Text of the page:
There are multiple reasons why Port MacKenzie is not the best location, AGDC, which is leading the state-financed development push, reported to FERC in July. Federal regulators had instructed the state team to specifically review the port location.
A week after AGDC’s filing, the Matanuska-Susitna Borough told FERC it had “identified several aspects of AGDC’s response with which it disagrees,” and said it would file detailed information at a later date.
Though the Matanuska-Susitna Borough did not object to the Kenai Borough’s late motion to intervene, it did chide the borough for taking so long to file its motion and suggested the Kenai Borough already has AGDC on its side. “In general, it appears to the Matanuska-Susitna Borough that AGDC is making every effort to support an LNG terminal location in the Kenai Peninsula Borough,” the Matanuska-Susitna Borough said in its Sept. 5 filing with FERC. “It appears that the Kenai Peninsula Borough’s interests with respect to that location (Nikiski) are being well represented by AGDC.”
Regardless of intervenor status and filings in support of specific communities, federal law requires the FERC-led environmental impact statement to consider alternatives for the LNG plant site, pipeline route, waterway crossings and other project decisions — all focused on finding the “least environmentally damaging practicable alternative.”
An intervenor’s opportunities for input during preparation of the EIS are pretty much the same as for anyone else — file comments with FERC to put issues, questions and objections on the record. An intervenor does not gain any additional access to the EIS preparation and review.
“The Matanuska-Susitna Borough seeks only a full, fair and honest evaluation of the actual site at Port MacKenzie,” the borough said in its Sept. 5 filing with FERC.
“Ultimately, the Kenai Peninsula Borough motion highlights the importance of the commission ensuring that all interests, including the general public’s, are thoroughly considered in evaluating AGDC’s application,” the Matanuska-Susitna Borough told FERC. “This standard cannot be met until AGDC provides a thorough and accurate analysis of Port MacKenzie as an alternative location for the Alaska LNG project.”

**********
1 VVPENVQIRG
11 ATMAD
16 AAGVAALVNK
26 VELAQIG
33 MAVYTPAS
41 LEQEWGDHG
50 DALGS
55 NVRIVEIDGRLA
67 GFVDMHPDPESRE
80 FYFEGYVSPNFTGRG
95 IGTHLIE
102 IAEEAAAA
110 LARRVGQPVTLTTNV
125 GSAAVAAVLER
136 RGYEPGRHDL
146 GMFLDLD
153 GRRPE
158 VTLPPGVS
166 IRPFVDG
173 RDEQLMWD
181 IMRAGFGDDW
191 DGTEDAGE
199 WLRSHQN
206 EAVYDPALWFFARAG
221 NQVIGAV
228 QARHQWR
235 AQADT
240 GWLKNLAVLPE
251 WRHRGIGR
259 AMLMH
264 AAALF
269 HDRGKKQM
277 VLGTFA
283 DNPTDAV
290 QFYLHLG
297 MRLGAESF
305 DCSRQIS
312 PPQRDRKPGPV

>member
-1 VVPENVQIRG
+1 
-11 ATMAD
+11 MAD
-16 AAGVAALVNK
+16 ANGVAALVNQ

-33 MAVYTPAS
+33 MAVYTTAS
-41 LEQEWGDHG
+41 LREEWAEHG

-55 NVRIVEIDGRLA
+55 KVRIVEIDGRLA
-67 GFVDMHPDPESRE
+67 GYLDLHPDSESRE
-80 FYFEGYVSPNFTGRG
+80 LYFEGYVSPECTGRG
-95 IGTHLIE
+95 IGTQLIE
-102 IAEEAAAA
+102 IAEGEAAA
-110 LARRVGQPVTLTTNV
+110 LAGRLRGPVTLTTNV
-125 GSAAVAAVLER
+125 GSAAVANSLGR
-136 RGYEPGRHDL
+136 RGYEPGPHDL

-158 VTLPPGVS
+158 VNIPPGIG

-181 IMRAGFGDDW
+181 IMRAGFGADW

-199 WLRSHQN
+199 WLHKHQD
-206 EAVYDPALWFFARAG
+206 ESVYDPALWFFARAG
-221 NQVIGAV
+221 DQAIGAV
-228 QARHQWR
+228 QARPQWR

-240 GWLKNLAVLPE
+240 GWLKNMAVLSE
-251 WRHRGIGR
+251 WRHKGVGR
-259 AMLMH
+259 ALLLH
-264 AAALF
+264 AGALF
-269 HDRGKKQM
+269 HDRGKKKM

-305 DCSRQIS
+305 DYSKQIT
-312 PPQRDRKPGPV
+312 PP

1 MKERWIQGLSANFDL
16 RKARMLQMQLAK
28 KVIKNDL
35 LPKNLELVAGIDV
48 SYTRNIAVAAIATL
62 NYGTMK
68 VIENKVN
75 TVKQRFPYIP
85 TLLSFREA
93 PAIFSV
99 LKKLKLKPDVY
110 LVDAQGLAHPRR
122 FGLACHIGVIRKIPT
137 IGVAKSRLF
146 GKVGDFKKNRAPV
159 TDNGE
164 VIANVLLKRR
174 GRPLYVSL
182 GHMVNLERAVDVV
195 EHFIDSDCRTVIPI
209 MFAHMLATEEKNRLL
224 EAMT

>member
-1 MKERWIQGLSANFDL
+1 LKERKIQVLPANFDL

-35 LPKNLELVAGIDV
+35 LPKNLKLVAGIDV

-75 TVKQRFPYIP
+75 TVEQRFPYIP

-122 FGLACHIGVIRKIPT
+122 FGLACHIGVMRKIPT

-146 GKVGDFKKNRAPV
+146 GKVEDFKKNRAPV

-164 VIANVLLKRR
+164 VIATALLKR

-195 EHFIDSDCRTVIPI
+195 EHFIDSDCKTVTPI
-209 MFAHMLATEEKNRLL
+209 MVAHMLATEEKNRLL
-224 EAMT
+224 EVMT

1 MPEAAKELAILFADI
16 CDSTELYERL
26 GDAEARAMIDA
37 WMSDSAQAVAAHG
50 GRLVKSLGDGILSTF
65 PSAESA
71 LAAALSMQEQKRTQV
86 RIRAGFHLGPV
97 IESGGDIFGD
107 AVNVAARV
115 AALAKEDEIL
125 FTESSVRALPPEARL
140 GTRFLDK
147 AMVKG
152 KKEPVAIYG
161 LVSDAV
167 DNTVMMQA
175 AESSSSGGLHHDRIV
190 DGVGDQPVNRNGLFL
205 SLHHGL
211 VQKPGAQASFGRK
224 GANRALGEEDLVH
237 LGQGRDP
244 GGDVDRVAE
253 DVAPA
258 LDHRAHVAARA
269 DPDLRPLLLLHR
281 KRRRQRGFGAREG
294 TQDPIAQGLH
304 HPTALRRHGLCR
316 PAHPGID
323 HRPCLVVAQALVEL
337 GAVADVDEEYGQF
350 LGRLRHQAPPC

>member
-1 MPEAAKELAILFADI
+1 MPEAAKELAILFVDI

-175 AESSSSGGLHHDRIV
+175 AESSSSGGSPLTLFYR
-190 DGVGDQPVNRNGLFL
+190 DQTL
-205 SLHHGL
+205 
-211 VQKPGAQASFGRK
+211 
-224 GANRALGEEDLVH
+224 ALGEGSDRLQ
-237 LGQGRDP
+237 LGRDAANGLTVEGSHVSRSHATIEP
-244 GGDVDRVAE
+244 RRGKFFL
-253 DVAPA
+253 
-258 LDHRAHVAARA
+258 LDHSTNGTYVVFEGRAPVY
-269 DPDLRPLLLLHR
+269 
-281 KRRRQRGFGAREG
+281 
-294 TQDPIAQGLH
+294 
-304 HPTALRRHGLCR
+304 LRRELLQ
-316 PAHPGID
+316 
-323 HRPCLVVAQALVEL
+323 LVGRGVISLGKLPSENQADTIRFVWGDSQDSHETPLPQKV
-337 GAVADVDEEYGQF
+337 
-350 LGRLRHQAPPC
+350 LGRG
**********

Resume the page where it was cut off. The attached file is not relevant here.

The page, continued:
In addition to the three competing municipalities, other intervenors in the FERC proceeding are North Slope oil and gas producers ExxonMobil, BP and ConocoPhillips; Alyeska Pipeline Service Co., which operates the trans-Alaska oil pipeline; the Chickaloon Native Village Traditional Council (the tribe said the pipeline route “overlaps with the tribe’s traditional and customary use area”); and the Sierra Club, Center for Biological Diversity and Northern Alaska Environmental Center.
The proposed gas pipeline would cross the oil line at multiple locations and come within 200 feet of the oil pipe at 17 locations, raising safety and security issues that Alyeska told FERC last year warrant its participation in the proceedings.
FERC’s draft EIS for the project is scheduled for release in February 2019, with a final EIS in November 2019 and a commission vote on the project application in February 2020.
While working with federal regulators, the state-led project team continues its negotiations to strike deals to buy gas from all three major North Slope producers, find customers for the LNG that the AGDC terminal would produce, and line up investors and lenders. AGDC is looking at going on the road to visit with potential investors late this year and early next year. The state corporation is working off past legislative appropriations but could need new money next year to continue with its permitting, design, commercial and financial efforts.